Thursday, May 29, 2008

Food as Culture

Chef Gillian Clark talked with me this week about her life in food. It sounds strange, but food really is about more than the plate in front of you or the drive-thru on the way to work. Food defines our culture, food brings us together....

Gillian talked to me about the food she serves in her restaurant - she wanted simple, American fare. They are known for their meat loafs and burgers and fresh ingredients.

That got me thinking, what is the food of Northern Minnesota? Is there a kind of food that defines your family or your town? Post your thoughts on what food best represents the culture of Northern Minnesota. Wild Rice? Walleye? Pasties?

Ellen Baker in Brainerd on Monday

This week on Realgoodwords you'll hear a conversation with Grand Rapids native Ellen Baker about her novel "Keeping the House". Ellen is kicking off the Brainerd Public Library's Brown Bag lunch series on Monday June 2nd at noon.

Here's a synopsis of "Keeping the House"
When Dolly Magnuson moves to Pine Rapids, Wisconsin in 1950, she discovers all too soon that making marriage work is harder than it looks in the pages of the Ladies’ Home Journal. Dolly tries to adapt to her new life—keeping the house, supporting her husband’s career, fretting about dinner menus. She even gives up her dream of flying an airplane, and instead tries to fit in at the stuffy Ladies Aid quilting circle. Soon, though, her loneliness and restless imagination are seized by the vacant house on the hill, and, as Dolly’s own life and marriage become increasingly difficult, she begins to lose herself in piecing together the shocking story of three generations of Mickelson men and women: Wilma Mickelson, who came to Pine Rapids as a new bride in 1896, and fell in love with a man who was not her husband; her oldest son, Jack, who fought as a Marine in the trenches of the First World War; and Jack’s son, JJ, a troubled veteran of World War II, who returns home to discover Dolly in his grandparents’ house. As the crisis in Dolly’s marriage escalates and she seeks answers from JJ’s stories of his family’s past, KEEPING THE HOUSE moves back and forth in time, exploring themes of wartime heroism and passionate love, of the struggles of men with fatherhood and war, of women with conformity, identity, forbidden dreams and love. Rich in period atmosphere and in 1950s detail, KEEPING THE HOUSE illuminates the courage it takes to shape and reshape a life, and the difficulty of ever knowing the truth about another person’s desires. KEEPING THE HOUSE is an unforgettable novel about small town life and big matters of the heart.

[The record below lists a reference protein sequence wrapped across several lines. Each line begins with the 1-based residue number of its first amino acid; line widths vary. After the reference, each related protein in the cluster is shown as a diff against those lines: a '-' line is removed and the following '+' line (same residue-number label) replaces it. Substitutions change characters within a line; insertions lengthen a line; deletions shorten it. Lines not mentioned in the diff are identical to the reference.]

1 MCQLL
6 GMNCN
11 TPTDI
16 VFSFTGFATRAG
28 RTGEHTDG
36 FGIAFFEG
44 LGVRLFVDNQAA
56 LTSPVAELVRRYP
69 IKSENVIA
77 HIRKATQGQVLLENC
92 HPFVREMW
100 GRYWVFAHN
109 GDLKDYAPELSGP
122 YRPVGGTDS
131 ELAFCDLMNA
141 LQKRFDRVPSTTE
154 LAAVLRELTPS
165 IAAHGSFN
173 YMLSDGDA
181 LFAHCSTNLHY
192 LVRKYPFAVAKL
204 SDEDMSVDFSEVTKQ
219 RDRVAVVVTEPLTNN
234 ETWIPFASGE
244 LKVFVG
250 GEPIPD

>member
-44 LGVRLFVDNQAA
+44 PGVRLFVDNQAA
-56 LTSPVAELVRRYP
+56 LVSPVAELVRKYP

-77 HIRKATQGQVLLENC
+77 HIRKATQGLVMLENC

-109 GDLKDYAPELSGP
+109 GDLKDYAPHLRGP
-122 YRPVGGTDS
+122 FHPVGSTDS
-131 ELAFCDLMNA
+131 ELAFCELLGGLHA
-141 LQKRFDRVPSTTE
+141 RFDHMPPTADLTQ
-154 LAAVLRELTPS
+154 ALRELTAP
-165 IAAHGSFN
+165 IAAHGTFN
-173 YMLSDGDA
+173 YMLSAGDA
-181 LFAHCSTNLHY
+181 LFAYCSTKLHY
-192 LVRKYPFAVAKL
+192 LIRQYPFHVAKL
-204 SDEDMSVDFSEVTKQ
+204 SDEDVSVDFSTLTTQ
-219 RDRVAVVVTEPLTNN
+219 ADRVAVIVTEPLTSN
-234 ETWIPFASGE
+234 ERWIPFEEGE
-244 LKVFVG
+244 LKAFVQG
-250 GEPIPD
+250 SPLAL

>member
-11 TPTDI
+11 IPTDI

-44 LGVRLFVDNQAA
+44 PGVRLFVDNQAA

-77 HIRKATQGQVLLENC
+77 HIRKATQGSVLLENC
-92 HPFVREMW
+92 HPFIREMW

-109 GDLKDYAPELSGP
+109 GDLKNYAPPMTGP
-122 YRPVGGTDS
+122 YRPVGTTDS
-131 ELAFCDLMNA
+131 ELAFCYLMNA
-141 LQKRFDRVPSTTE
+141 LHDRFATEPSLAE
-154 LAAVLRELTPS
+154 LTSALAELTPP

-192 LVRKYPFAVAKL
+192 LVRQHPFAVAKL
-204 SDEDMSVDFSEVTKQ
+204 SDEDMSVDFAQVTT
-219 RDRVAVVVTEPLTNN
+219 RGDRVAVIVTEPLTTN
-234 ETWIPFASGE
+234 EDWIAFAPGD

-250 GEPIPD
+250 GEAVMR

Other authors that will be speaking this summer in Brainerd:
June 2-Ellen Baker, Keeping the House
June 9-Jim Klobuchar, Pieces of My Heart
June 16-Ann Reed, Sesquicentennial Songwriting Tour
June 23-Catherine Watson, Home on the Road: Further Dispatches from the Ends of the Earth
June 30-William Cope Moyers, Broken: My Memoir of Addiction and Redemption
July 7-Jerry Mevissen, Broken Hart: Small Town Short Stories
July 14th-Rusty Schmidt, Rain Gardens
July 21-BookWomen, Minnesota Women's Press
July 28-John Fredricksson, The Gunflint Cabin

Tuesday, May 20, 2008

A little perspective

In 1979 I was 10 years old. I lived north of Brainerd, Minnesota on our family resort where I spent my long summer days playing with my Sunshine Family dolls, cleaning cabins, fending off the dreaded "lake itch" and hanging out with all the kids at the resort. My biggest problem at that time (besides running out of calamine lotion) was how to get out of cleaning cabins on Saturdays so I wouldn't miss Hong Kong Phooey.